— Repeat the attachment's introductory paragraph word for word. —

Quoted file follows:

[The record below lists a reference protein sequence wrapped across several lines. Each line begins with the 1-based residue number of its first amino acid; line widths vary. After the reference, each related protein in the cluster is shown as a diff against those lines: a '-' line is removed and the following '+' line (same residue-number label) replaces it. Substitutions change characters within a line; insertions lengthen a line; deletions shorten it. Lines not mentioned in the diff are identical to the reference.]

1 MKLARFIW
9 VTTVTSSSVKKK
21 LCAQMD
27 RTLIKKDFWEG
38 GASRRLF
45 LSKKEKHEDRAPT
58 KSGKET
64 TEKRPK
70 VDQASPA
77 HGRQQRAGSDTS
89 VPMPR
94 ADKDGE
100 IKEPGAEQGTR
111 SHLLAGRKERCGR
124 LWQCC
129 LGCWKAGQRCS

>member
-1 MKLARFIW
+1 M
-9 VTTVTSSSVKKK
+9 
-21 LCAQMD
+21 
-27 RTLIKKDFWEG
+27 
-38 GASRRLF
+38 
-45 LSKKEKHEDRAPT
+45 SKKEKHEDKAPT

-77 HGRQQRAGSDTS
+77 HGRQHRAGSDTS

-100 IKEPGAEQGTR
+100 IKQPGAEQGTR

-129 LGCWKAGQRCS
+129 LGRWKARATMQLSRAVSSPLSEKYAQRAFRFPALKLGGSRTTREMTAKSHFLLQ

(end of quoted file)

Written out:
[The record below lists a reference protein sequence wrapped across several lines. Each line begins with the 1-based residue number of its first amino acid; line widths vary. After the reference, each related protein in the cluster is shown as a diff against those lines: a '-' line is removed and the following '+' line (same residue-number label) replaces it. Substitutions change characters within a line; insertions lengthen a line; deletions shorten it. Lines not mentioned in the diff are identical to the reference.]